The North Atlantic Treaty Organization has decided to launch a dialogue on security in the Mediterranean area with several non-member states, including Israel, in order to cope with the threat of Islamic fundamentalism.
At a meeting of 16 NATO ambassadors in Brussels earlier this month, the organization concluded that more attention should be paid to the instability of areas such as Northern Africa and the Middle East, sources said.
In a recent interview with a Belgian newspaper, NATO Secretary-General Willy Claes said Islamic fundamentalism had emerged as perhaps the single gravest threat to the alliance and Western security since the collapse of communism in Eastern Europe.
For years, NATO, headquartered in Brussels, focused on the threat of the former Soviet Union. Since the collapse of the Soviet Union and the fall of the Berlin Wall, the alliance has tried to incorporate the new Eastern European democracies.
According to a NATO statement, the objective of the new dialogue with the non- member states — Tunisia, Morocco, Mauritania, Egypt and Israel — is “to contribute to security and stability in the whole Mediterranean basin, to work for a better mutual understanding and to dispel any misunderstanding that might make the alliance’s intentions appear as a threat”.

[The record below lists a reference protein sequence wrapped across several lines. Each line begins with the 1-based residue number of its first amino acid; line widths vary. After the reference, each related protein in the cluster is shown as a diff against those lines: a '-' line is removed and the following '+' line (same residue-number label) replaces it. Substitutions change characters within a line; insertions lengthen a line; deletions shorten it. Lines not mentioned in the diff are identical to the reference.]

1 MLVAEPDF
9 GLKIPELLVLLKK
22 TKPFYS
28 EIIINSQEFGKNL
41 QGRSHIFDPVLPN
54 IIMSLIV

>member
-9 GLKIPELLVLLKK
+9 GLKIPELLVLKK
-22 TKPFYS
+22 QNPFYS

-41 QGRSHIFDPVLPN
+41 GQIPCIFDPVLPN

These non-member nations will present their security problems and NATO will consider whether they should be helped, said a NATO diplomatic source.
This does not mean that NATO will establish a program of military cooperation with these countries that is comparable to the program NATO has launched with other non-member countries, the source also said.
At first, the dialogue between NATO and the five countries will be limited to contacts between diplomatic representatives in Brussels.
The decision to establish such a dialogue on security was initiated by Spain and supported by Italy and France. Northern European NATO members were not as supportive.
NATO was founded in 1949 by Belgium, Canada, Denmark, France, Iceland, Italy, Luxembourg, the Netherlands, Norway, Portugal, the United Kingdom and the United States.
Subsequently, Greece, Turkey, Germany and Spain joined the alliance, bringing the total to 16 member nations.